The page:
While walking through the marketplace, Paul and Silas encounter a girl possessed with the “spirit of Python.” The spirit was associated with Apollo, the god behind the oracle at Delphi, therefore those that told the future were said to be possessed of the spirit of the Python. Was this slave girl able to really predict the future? Possibly, but there are a number of charlatans in the ancient world who preyed on people using magic. It is possible she was accurate, but that does not really matter in this case since the source of the information is a demon.
Why does the demon force the girl to identify Paul and Silas in this way, and why does Paul cast out the demon if it is not actually telling a lie at the time? Perhaps the demon as a witness was not the type of testimony that Paul was after, but as to why the demon was identifying Paul is a bit tougher. Maybe it was an indication of power over Paul, “I know who you really are, etc.”
On the other hand, she describes Paul as a servant if the Most High God, a phrase which, in Philippi, might be taken as a reference to Zeus (Schnabel, Paul the Missionary, 94). When Christians hear the phrase they assume that the reference is to the God of the Bible. But the people of Philippi would not make this assumption. The demon is therefore very misleading since Paul does not serve the “most high god” from the Roman perspective, but the “most high God” from a Jewish perspective.
This pronouncement is not a single occurrence, but rather an ongoing problem for Paul. Luke uses the verb διαπονέομαι (diaponeomai), “to be deeply distressed” or “to be greatly annoyed.” This is the same verb used earlier in Acts 4:2 to describe the feeling of the Sanhedrin over the preaching of the apostles (ie., that Jesus was raised from the dead), and it is the word found in LXX Gen 6:6 for God’s grief over the sin of the world prior to the flood.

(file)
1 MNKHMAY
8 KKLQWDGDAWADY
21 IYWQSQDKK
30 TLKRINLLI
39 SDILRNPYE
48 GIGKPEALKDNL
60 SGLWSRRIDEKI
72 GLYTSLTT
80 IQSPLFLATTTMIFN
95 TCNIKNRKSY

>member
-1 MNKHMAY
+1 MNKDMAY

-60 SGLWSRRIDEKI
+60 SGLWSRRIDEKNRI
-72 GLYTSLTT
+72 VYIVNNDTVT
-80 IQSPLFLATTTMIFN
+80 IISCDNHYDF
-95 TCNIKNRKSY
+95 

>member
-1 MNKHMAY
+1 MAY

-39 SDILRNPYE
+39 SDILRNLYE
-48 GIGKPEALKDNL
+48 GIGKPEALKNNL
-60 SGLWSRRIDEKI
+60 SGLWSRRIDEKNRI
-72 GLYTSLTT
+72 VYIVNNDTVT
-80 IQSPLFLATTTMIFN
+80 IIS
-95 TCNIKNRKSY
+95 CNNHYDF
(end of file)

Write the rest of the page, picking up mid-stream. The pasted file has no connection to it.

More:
Without the demon the girl was useless as a fortune teller. As an oracle, the girl was apparently lucrative to her owners since she was owned by multiple owners. Paul is accused of throwing the city into an uproar and advocating foreign, Jewish practices that are unlawful for Romans to accept. At this point in history, Judaism was a “legal religion” which was permitted to worship in their own way without including the Roman gods in their sacrifices.
What is interesting is the accusation that Paul is advocating Jewish practice. From the Jewish perspective, Paul is not Jewish enough, from the Roman perspective he is just another Jew. Obviously it is difficult to tell the difference between Jews in the Synagogue and Paul’s communities at this point in the history. In this case, it is a disadvantage since Paul is arrested, but in Corinth the confusion will be an advantage since Gallio will dismiss charges against Paul since he cannot see any difference between Paul and the Jews.